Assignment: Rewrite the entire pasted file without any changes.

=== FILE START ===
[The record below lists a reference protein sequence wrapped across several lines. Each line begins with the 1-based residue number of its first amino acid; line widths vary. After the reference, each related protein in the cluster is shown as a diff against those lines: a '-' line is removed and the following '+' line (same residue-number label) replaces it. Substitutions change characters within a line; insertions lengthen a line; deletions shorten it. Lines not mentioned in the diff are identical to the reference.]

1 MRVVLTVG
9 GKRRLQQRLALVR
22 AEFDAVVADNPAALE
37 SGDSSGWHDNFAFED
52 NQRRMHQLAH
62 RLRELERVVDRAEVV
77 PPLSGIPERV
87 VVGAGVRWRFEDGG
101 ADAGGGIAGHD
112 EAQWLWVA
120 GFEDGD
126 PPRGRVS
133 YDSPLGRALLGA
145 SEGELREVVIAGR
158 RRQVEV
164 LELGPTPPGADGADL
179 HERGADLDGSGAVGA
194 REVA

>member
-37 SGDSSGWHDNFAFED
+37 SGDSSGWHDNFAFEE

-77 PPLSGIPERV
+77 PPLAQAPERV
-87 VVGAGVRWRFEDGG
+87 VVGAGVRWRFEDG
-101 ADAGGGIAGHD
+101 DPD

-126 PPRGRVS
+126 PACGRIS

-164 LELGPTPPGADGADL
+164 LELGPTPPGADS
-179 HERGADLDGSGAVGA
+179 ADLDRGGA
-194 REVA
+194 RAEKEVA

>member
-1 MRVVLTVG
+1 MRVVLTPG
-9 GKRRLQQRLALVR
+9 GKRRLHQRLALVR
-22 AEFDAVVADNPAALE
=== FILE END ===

[The record below lists a reference protein sequence wrapped across several lines. Each line begins with the 1-based residue number of its first amino acid; line widths vary. After the reference, each related protein in the cluster is shown as a diff against those lines: a '-' line is removed and the following '+' line (same residue-number label) replaces it. Substitutions change characters within a line; insertions lengthen a line; deletions shorten it. Lines not mentioned in the diff are identical to the reference.]

1 MRVVLTVG
9 GKRRLQQRLALVR
22 AEFDAVVADNPAALE
37 SGDSSGWHDNFAFED
52 NQRRMHQLAH
62 RLRELERVVDRAEVV
77 PPLSGIPERV
87 VVGAGVRWRFEDGG
101 ADAGGGIAGHD
112 EAQWLWVA
120 GFEDGD
126 PPRGRVS
133 YDSPLGRALLGA
145 SEGELREVVIAGR
158 RRQVEV
164 LELGPTPPGADGADL
179 HERGADLDGSGAVGA
194 REVA

>member
-37 SGDSSGWHDNFAFED
+37 SGDSSGWHDNFAFEE

-77 PPLSGIPERV
+77 PPLAQAPERV
-87 VVGAGVRWRFEDGG
+87 VVGAGVRWRFEDG
-101 ADAGGGIAGHD
+101 DPD

-126 PPRGRVS
+126 PACGRIS

-164 LELGPTPPGADGADL
+164 LELGPTPPGADS
-179 HERGADLDGSGAVGA
+179 ADLDRGGA
-194 REVA
+194 RAEKEVA

>member
-1 MRVVLTVG
+1 MRVVLTPG
-9 GKRRLQQRLALVR
+9 GKRRLHQRLALVR
-22 AEFDAVVADNPAALE